Struggling with homelessness and a litany of health conditions, Karen* found herself in the emergency room 60 times in seven months — feeling it was the only option to get the help she needed. Then, 11 months ago, she was connected to support services following a hospital visit, which gave her access to assistance to help her get her life back on track. Karen now has a roof over her head and a care team that has helped her cut her emergency room visits to just seven times, improving both her quality of life and her health.
Karen is living proof that most of what affects our health is not solely determined by health care. Health is impacted by social factors including where we live, our ability to access healthy food, our mental and behavioral state and our relationships.
Historically, health care has focused on managing medical costs in the doctor’s office, the emergency room and the hospital room. Sadly, that’s often too late. In 2018, health care costs in the United States skyrocketed to $3.65 trillion. These growing costs impact everyone - from the providers of services to higher deductibles for patients to increased premiums for families across the financial spectrum. In the case of Karen, her lack of access to housing and basic necessities contributed to many of her medical issues – which resulted in more than $175,000 in expenses. But once she was connected with the support services and resources she needed, many of Karen’s medical issues were addressed — resulting in fewer visits to the emergency room and a cost savings of nearly $153,000.
UnitedHealthcare is working to redefine what access to care looks like by addressing the underlying causes that create the need for medical care in the first place – issues like homelessness, unemployment and lack of transportation. It is proactively approaching people like Karen in the emergency room and doctors’ offices. Along with taking their blood pressure, UnitedHealthcare assesses patients’ social needs and connects them to services outside the health care system.
UnitedHealthcare received a five-year, $4.5 million Accountable Health Communities (AHC) grant from the Centers for Medicare and Medicaid Services to help further this work. Patients with Medicare or Medicaid who see a doctor at The Queen’s Medical Centers, Waianae Coast Comprehensive Health Center, or Kalihi-Palama Health Center are given a survey seeking information regarding housing, food and transportation needs. The survey also assesses whether patients can pay utility bills, which provide heat, clean water and electricity, or if they are in unsafe relationships. When someone reports any of these needs, UnitedHealthcare connects them to community agencies that can possibly help.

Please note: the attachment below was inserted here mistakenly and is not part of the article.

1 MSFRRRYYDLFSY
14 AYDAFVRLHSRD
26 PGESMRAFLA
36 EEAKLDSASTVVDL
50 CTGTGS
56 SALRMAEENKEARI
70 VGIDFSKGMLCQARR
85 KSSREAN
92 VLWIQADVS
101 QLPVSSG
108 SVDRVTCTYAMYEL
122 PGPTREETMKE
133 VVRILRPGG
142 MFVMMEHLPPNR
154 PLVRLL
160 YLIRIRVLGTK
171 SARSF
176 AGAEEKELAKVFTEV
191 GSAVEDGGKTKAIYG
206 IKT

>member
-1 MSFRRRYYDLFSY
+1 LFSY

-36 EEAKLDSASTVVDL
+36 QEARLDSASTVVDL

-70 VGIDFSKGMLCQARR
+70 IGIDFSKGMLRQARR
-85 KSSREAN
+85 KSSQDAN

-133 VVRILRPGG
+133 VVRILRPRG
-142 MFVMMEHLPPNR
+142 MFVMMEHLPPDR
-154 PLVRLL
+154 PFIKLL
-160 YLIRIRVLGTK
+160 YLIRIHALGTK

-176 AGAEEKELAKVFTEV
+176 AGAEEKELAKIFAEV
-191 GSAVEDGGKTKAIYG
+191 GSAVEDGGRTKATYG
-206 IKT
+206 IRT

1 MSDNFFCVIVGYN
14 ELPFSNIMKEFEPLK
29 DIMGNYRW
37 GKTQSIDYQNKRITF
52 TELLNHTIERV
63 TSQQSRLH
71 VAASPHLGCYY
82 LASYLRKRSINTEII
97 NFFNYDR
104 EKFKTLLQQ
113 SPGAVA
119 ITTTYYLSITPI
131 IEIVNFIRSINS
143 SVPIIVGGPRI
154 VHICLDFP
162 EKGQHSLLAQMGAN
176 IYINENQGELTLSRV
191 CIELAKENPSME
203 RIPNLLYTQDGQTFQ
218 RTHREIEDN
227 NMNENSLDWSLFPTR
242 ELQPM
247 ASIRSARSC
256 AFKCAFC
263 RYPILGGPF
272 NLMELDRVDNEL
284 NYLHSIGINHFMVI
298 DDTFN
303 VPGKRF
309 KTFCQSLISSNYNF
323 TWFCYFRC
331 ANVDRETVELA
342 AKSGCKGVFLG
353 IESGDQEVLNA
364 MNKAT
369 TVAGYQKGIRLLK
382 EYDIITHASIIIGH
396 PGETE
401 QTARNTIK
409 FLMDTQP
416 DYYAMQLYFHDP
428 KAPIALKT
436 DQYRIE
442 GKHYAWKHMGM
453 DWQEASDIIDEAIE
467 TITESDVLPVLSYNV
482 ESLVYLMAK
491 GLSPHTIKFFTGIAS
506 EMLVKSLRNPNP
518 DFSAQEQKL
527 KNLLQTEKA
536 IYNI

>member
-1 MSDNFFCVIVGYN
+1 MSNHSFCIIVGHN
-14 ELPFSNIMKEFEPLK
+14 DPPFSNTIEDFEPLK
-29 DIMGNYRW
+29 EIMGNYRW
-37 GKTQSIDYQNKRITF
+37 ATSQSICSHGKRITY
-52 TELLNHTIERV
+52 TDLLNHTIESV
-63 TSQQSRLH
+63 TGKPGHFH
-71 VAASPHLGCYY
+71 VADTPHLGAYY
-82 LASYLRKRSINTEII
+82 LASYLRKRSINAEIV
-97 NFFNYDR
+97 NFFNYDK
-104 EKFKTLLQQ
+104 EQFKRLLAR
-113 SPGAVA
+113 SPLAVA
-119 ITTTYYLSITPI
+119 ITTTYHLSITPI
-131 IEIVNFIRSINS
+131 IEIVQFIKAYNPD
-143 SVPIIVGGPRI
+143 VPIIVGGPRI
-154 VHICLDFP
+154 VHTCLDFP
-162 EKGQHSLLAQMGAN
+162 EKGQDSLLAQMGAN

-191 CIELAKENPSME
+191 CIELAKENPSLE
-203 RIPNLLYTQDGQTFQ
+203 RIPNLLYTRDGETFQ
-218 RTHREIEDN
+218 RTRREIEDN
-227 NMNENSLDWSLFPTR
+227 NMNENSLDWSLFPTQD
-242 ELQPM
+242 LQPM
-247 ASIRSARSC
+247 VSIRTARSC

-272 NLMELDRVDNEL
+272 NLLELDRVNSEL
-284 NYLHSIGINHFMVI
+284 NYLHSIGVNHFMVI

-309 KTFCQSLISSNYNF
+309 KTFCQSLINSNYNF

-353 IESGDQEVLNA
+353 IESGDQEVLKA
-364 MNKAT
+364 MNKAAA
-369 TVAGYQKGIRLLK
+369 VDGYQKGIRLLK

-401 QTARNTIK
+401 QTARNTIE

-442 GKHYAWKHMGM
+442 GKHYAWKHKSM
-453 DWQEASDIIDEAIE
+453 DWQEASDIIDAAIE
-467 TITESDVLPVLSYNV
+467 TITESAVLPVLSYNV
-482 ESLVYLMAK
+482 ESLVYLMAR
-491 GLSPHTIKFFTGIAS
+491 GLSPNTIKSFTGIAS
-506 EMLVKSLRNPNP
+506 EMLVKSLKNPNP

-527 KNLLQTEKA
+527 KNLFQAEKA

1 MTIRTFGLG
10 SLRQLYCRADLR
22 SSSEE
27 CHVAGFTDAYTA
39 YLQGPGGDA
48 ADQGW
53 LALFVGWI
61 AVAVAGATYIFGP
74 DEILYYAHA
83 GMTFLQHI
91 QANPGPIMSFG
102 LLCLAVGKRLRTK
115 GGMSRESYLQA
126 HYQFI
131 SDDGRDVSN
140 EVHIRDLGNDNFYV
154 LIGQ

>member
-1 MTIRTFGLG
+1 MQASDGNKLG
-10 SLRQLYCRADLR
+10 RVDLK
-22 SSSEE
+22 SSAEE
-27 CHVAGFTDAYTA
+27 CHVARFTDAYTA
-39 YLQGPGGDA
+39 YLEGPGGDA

This is changing what health care looks like in an important way. A doctor’s office or emergency room is a safe space for these questions – and these connections to services are becoming part of an individual’s treatment plan. So a patient may get a prescription for medicine, as well as a referral to a program that can help with a water shut-off notice.
The program is already having an impact:
- A man experiencing homelessness with significant health issues was recently connected with support services. He moved into his own apartment and is now scheduled for the surgery he needed.
- A woman who received an eviction notice because she couldn’t pay her electricity bill was connected with a program that helped get her back on track and stay in her home.
- A teenager living on the streets was connected with a shelter and is starting his life again.
These stories demonstrate the real impact of understanding an individual’s social needs and making connections to improve health outcomes.
Of the 12,000 Oahu residents surveyed so far, preliminary results show one in five reports at least one of these non-health needs in addition to the illness or injury that brought them to the doctor in the first place.
By connecting individuals to the support they need, UnitedHealthcare may help save costs in the health care system; and most importantly improve and save lives.
* Not her real name